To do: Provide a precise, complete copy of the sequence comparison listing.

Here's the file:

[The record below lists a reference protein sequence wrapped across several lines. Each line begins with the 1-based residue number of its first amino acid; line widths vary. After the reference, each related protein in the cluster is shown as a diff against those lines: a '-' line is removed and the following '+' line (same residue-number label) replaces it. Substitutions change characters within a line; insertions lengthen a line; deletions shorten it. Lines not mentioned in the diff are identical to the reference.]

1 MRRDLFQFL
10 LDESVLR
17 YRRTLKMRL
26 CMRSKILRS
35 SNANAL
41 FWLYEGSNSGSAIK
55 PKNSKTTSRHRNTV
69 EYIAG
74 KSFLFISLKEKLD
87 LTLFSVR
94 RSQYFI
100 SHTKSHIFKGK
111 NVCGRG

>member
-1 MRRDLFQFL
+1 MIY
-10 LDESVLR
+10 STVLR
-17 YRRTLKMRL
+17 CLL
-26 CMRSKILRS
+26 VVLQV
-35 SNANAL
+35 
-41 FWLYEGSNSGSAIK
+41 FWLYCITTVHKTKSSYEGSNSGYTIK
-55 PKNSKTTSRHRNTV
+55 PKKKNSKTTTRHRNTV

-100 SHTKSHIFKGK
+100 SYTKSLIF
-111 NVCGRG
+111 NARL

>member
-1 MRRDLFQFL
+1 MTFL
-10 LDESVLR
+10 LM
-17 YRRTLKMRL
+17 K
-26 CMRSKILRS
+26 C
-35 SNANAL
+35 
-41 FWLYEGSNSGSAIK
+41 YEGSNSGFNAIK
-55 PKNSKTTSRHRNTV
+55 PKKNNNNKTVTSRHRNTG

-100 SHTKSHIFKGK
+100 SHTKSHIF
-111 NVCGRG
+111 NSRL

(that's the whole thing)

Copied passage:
[The record below lists a reference protein sequence wrapped across several lines. Each line begins with the 1-based residue number of its first amino acid; line widths vary. After the reference, each related protein in the cluster is shown as a diff against those lines: a '-' line is removed and the following '+' line (same residue-number label) replaces it. Substitutions change characters within a line; insertions lengthen a line; deletions shorten it. Lines not mentioned in the diff are identical to the reference.]

1 MRRDLFQFL
10 LDESVLR
17 YRRTLKMRL
26 CMRSKILRS
35 SNANAL
41 FWLYEGSNSGSAIK
55 PKNSKTTSRHRNTV
69 EYIAG
74 KSFLFISLKEKLD
87 LTLFSVR
94 RSQYFI
100 SHTKSHIFKGK
111 NVCGRG

>member
-1 MRRDLFQFL
+1 MIY
-10 LDESVLR
+10 STVLR
-17 YRRTLKMRL
+17 CLL
-26 CMRSKILRS
+26 VVLQV
-35 SNANAL
+35 
-41 FWLYEGSNSGSAIK
+41 FWLYCITTVHKTKSSYEGSNSGYTIK
-55 PKNSKTTSRHRNTV
+55 PKKKNSKTTTRHRNTV

-100 SHTKSHIFKGK
+100 SYTKSLIF
-111 NVCGRG
+111 NARL

>member
-1 MRRDLFQFL
+1 MTFL
-10 LDESVLR
+10 LM
-17 YRRTLKMRL
+17 K
-26 CMRSKILRS
+26 C
-35 SNANAL
+35 
-41 FWLYEGSNSGSAIK
+41 YEGSNSGFNAIK
-55 PKNSKTTSRHRNTV
+55 PKKNNNNKTVTSRHRNTG

-100 SHTKSHIFKGK
+100 SHTKSHIF
-111 NVCGRG
+111 NSRL